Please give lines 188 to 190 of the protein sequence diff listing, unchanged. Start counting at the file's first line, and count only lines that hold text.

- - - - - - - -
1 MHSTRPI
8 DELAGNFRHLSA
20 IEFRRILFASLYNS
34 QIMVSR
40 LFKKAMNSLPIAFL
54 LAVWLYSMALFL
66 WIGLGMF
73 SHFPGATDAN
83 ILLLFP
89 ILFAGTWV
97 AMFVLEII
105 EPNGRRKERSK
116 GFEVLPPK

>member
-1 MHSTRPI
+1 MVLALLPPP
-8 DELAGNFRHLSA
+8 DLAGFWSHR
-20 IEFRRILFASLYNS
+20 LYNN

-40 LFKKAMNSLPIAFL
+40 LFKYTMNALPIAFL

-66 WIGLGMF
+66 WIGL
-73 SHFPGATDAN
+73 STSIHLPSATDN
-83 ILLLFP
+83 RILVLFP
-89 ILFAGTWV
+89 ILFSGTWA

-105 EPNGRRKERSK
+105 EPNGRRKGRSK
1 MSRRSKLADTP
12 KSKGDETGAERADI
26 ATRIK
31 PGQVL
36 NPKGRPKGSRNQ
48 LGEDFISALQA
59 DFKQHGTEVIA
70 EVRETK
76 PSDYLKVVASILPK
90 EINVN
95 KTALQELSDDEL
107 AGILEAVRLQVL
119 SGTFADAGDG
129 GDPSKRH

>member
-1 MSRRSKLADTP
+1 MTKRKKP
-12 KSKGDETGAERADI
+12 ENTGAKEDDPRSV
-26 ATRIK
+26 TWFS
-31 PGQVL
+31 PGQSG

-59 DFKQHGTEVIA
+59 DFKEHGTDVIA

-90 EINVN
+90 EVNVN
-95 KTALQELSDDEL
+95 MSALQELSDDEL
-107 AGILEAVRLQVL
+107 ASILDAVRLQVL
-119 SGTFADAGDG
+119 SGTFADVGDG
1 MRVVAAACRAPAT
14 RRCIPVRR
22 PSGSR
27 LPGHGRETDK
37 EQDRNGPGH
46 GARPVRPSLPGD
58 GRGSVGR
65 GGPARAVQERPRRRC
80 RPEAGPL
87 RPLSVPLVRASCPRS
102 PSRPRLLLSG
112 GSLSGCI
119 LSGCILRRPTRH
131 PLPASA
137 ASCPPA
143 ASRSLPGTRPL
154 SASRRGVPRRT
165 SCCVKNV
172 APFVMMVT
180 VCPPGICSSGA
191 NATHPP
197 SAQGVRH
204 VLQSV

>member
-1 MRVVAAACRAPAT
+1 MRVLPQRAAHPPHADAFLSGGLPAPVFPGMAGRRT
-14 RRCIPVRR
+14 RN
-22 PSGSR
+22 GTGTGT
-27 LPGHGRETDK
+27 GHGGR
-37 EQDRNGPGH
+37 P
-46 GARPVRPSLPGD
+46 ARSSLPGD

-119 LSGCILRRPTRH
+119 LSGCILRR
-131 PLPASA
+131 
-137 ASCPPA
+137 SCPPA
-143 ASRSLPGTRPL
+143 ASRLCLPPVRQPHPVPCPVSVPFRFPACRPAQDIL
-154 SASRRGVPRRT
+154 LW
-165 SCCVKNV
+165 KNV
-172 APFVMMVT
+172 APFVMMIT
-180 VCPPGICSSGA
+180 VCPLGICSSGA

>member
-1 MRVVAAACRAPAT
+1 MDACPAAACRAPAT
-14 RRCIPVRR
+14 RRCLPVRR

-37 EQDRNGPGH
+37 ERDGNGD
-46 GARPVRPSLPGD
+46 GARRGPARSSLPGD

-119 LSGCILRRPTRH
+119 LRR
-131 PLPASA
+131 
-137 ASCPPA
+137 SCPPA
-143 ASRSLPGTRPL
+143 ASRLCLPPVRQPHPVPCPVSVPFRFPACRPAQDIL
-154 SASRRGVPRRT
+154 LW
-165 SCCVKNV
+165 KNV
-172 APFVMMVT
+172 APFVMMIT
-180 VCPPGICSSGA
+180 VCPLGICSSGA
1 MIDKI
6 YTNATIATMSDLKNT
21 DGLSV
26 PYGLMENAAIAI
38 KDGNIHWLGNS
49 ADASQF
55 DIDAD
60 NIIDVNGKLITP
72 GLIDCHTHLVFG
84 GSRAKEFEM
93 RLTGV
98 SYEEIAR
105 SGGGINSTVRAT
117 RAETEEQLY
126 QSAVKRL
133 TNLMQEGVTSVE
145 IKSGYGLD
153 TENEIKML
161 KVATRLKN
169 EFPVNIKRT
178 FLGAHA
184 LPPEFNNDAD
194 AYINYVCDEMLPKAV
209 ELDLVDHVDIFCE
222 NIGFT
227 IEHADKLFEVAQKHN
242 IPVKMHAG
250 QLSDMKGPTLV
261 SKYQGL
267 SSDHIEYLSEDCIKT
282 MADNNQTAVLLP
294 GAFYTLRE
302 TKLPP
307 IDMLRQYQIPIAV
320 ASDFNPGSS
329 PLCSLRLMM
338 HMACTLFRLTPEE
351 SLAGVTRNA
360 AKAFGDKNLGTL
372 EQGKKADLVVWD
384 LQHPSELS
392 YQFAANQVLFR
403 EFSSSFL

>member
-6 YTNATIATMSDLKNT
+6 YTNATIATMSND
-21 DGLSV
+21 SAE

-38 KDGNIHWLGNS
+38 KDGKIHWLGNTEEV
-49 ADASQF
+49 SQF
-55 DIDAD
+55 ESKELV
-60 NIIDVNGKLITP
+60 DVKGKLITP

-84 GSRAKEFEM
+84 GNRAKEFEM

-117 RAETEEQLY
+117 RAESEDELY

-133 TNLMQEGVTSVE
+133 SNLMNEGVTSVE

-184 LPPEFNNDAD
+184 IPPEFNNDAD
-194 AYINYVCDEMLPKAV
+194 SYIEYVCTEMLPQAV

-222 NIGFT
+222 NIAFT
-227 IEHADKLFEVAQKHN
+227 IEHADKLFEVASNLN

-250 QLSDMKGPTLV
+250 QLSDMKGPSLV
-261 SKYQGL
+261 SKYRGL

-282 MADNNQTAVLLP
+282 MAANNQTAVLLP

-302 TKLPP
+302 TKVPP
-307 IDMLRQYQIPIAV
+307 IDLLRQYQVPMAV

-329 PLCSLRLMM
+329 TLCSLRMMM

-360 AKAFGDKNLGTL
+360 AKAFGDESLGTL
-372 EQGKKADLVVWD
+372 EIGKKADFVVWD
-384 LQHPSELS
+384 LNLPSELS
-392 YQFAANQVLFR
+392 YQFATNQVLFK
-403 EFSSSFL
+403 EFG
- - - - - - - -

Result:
+6 YTNATIATMSND
-21 DGLSV
+21 SAE